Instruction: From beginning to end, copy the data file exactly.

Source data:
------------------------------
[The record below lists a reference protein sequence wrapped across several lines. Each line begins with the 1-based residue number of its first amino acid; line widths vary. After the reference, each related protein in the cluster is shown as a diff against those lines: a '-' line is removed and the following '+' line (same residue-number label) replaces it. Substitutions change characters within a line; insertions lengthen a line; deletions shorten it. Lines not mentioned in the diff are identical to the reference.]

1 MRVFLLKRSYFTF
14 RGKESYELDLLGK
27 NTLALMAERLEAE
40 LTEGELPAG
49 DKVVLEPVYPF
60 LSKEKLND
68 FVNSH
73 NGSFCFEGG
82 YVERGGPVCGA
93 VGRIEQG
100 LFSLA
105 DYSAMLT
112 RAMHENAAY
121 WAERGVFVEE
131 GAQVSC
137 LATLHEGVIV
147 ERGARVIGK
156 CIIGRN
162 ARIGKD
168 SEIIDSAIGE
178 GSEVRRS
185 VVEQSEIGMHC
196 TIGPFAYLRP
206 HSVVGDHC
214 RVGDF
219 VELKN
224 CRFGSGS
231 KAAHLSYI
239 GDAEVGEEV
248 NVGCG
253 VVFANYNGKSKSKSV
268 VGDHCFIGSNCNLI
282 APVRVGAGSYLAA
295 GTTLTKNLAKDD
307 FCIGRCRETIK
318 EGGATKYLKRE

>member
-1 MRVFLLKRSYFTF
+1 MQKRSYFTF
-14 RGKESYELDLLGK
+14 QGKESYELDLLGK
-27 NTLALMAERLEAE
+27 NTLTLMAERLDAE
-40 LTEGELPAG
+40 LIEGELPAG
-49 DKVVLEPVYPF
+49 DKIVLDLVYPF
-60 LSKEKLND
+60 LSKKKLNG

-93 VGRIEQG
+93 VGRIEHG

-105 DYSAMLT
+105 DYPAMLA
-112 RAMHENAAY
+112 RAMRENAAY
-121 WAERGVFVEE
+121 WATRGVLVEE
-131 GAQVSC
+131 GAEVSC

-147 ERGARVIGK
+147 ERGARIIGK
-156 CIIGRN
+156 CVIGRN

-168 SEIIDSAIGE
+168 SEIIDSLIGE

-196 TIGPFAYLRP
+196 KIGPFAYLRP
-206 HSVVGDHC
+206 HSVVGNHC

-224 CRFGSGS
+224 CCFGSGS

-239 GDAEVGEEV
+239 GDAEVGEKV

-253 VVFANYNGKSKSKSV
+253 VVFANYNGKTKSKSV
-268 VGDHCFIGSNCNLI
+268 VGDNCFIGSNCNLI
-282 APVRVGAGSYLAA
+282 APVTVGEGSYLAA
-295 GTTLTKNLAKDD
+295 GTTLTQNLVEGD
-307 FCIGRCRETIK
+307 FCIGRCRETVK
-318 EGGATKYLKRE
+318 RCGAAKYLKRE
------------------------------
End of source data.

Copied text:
[The record below lists a reference protein sequence wrapped across several lines. Each line begins with the 1-based residue number of its first amino acid; line widths vary. After the reference, each related protein in the cluster is shown as a diff against those lines: a '-' line is removed and the following '+' line (same residue-number label) replaces it. Substitutions change characters within a line; insertions lengthen a line; deletions shorten it. Lines not mentioned in the diff are identical to the reference.]

1 MRVFLLKRSYFTF
14 RGKESYELDLLGK
27 NTLALMAERLEAE
40 LTEGELPAG
49 DKVVLEPVYPF
60 LSKEKLND
68 FVNSH
73 NGSFCFEGG
82 YVERGGPVCGA
93 VGRIEQG
100 LFSLA
105 DYSAMLT
112 RAMHENAAY
121 WAERGVFVEE
131 GAQVSC
137 LATLHEGVIV
147 ERGARVIGK
156 CIIGRN
162 ARIGKD
168 SEIIDSAIGE
178 GSEVRRS
185 VVEQSEIGMHC
196 TIGPFAYLRP
206 HSVVGDHC
214 RVGDF
219 VELKN
224 CRFGSGS
231 KAAHLSYI
239 GDAEVGEEV
248 NVGCG
253 VVFANYNGKSKSKSV
268 VGDHCFIGSNCNLI
282 APVRVGAGSYLAA
295 GTTLTKNLAKDD
307 FCIGRCRETIK
318 EGGATKYLKRE

>member
-1 MRVFLLKRSYFTF
+1 MQKRSYFTF
-14 RGKESYELDLLGK
+14 QGKESYELDLLGK
-27 NTLALMAERLEAE
+27 NTLTLMAERLDAE
-40 LTEGELPAG
+40 LIEGELPAG
-49 DKVVLEPVYPF
+49 DKIVLDLVYPF
-60 LSKEKLND
+60 LSKKKLNG

-93 VGRIEQG
+93 VGRIEHG

-105 DYSAMLT
+105 DYPAMLA
-112 RAMHENAAY
+112 RAMRENAAY
-121 WAERGVFVEE
+121 WATRGVLVEE
-131 GAQVSC
+131 GAEVSC

-147 ERGARVIGK
+147 ERGARIIGK
-156 CIIGRN
+156 CVIGRN

-168 SEIIDSAIGE
+168 SEIIDSLIGE

-196 TIGPFAYLRP
+196 KIGPFAYLRP
-206 HSVVGDHC
+206 HSVVGNHC

-224 CRFGSGS
+224 CCFGSGS

-239 GDAEVGEEV
+239 GDAEVGEKV

-253 VVFANYNGKSKSKSV
+253 VVFANYNGKTKSKSV
-268 VGDHCFIGSNCNLI
+268 VGDNCFIGSNCNLI
-282 APVRVGAGSYLAA
+282 APVTVGEGSYLAA
-295 GTTLTKNLAKDD
+295 GTTLTQNLVEGD
-307 FCIGRCRETIK
+307 FCIGRCRETVK
-318 EGGATKYLKRE
+318 RCGAAKYLKRE